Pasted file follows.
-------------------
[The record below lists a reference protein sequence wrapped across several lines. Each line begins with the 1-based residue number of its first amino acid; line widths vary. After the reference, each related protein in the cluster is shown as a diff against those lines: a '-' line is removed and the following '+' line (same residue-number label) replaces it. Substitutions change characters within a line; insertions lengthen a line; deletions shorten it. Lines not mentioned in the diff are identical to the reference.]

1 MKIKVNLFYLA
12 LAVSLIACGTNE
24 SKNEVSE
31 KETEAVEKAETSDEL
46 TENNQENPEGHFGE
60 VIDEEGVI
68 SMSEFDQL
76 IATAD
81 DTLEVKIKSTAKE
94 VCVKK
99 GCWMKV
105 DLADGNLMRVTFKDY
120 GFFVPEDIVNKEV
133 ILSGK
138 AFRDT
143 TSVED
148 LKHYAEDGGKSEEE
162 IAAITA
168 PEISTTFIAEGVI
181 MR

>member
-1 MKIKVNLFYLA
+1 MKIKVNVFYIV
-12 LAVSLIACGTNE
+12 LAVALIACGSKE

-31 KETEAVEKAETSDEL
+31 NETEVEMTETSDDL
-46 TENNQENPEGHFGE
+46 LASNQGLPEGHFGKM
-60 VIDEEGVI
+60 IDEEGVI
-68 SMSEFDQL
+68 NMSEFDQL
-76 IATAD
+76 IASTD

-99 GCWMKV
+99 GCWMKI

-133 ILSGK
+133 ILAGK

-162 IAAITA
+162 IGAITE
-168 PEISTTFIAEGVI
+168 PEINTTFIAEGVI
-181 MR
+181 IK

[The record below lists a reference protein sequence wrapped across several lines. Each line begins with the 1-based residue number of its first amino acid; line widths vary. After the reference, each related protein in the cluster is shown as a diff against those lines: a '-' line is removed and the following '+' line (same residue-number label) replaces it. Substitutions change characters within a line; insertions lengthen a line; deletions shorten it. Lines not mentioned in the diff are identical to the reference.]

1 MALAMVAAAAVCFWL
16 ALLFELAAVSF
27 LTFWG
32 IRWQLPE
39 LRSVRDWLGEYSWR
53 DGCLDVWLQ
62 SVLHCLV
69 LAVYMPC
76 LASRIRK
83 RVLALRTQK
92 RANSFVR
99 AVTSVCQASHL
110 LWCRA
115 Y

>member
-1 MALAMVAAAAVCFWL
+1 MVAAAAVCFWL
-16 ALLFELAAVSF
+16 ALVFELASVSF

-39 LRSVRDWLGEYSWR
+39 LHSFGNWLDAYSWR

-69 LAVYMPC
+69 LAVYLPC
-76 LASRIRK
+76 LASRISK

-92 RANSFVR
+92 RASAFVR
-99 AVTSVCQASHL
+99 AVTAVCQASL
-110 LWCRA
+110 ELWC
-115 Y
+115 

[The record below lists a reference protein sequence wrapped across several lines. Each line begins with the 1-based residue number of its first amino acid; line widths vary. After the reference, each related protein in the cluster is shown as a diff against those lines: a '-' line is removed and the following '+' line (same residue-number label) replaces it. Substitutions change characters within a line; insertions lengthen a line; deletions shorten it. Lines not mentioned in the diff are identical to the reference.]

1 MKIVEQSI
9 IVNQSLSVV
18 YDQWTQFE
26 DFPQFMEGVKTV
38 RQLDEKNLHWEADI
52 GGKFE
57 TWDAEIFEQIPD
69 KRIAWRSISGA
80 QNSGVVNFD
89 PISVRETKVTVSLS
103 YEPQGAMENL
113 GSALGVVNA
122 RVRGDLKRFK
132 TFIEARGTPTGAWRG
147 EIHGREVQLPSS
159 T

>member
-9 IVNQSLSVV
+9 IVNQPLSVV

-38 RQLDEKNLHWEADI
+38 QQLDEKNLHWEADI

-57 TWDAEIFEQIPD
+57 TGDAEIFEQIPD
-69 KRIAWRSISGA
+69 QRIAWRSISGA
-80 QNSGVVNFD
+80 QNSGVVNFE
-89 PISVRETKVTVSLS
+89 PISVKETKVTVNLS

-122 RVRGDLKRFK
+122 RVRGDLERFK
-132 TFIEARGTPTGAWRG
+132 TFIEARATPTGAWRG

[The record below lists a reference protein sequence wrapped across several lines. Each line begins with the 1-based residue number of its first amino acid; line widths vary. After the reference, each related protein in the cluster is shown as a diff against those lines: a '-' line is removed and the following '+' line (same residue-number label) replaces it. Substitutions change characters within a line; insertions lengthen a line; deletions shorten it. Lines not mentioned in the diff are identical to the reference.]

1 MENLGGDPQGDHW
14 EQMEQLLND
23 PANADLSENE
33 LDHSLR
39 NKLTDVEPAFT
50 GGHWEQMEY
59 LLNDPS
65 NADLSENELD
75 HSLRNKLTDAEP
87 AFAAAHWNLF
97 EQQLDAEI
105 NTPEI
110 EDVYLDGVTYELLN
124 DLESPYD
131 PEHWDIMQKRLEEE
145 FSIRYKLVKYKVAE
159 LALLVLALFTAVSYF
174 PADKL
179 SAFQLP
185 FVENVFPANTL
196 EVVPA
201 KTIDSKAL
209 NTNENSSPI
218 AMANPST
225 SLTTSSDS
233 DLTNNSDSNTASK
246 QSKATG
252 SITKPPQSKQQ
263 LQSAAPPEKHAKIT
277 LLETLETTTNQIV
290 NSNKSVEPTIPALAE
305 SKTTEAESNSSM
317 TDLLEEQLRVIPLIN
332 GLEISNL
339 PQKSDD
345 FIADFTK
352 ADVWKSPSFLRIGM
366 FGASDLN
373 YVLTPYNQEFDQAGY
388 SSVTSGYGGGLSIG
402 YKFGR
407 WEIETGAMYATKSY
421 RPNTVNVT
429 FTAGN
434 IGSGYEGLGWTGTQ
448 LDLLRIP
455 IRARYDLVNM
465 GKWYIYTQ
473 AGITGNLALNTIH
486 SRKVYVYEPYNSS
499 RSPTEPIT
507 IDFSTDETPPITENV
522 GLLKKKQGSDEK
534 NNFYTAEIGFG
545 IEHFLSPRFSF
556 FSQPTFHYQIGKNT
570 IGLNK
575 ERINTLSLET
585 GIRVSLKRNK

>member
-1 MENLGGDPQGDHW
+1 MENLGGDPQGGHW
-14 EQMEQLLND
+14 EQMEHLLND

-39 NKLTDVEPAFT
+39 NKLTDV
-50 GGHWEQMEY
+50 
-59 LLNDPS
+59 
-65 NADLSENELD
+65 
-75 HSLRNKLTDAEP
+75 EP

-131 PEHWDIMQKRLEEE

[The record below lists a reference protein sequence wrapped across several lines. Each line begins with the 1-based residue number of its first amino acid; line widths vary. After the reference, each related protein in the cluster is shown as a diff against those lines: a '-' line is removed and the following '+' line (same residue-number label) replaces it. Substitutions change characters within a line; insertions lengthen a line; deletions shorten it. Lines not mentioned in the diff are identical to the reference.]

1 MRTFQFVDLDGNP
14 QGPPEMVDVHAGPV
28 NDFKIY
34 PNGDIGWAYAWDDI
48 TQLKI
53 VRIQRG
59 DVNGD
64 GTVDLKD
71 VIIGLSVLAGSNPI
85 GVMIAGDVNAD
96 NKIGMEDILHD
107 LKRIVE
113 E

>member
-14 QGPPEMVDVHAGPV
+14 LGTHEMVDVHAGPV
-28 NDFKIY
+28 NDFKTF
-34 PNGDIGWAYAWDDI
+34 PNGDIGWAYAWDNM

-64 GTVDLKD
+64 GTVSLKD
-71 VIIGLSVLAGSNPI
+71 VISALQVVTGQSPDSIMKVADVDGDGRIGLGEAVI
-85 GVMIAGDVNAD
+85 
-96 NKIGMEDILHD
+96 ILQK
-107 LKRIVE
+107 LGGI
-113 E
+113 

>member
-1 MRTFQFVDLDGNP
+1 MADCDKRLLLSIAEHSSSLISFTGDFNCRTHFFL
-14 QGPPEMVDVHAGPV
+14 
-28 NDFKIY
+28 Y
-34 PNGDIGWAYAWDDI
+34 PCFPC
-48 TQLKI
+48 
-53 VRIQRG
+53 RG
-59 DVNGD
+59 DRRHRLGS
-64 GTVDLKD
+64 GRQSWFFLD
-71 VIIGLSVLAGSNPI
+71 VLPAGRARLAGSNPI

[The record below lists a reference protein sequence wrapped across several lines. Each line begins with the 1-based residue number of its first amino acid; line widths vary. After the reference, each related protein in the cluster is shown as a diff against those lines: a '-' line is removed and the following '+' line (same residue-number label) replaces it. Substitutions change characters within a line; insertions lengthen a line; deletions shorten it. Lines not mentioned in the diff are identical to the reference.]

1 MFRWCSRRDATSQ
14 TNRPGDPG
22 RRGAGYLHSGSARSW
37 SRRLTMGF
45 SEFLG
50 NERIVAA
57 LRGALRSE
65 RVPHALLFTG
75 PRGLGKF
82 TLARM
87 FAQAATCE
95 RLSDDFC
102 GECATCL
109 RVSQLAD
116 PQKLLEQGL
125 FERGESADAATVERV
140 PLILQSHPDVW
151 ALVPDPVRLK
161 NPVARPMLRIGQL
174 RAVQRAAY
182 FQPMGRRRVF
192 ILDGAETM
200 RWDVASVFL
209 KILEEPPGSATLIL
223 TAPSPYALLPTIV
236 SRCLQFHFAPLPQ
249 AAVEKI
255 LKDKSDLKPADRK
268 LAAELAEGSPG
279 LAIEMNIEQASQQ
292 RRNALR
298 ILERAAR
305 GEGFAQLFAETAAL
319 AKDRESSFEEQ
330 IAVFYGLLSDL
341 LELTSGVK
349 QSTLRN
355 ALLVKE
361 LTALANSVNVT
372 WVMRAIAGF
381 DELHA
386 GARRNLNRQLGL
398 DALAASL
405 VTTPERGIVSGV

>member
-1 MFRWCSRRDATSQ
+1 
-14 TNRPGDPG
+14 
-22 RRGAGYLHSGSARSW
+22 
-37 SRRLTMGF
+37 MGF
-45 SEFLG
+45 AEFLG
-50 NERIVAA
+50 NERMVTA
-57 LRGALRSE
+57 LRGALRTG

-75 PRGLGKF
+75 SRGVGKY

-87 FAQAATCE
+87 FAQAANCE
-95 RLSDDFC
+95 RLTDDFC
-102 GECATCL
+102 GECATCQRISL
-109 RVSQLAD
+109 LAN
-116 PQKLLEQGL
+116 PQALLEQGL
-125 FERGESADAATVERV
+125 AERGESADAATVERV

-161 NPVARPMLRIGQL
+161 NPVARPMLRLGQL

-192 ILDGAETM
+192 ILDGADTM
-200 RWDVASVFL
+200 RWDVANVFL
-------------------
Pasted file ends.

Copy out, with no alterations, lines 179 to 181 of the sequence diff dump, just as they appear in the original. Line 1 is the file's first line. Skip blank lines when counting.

+14 EQMEHLLND

-39 NKLTDVEPAFT
+39 NKLTDV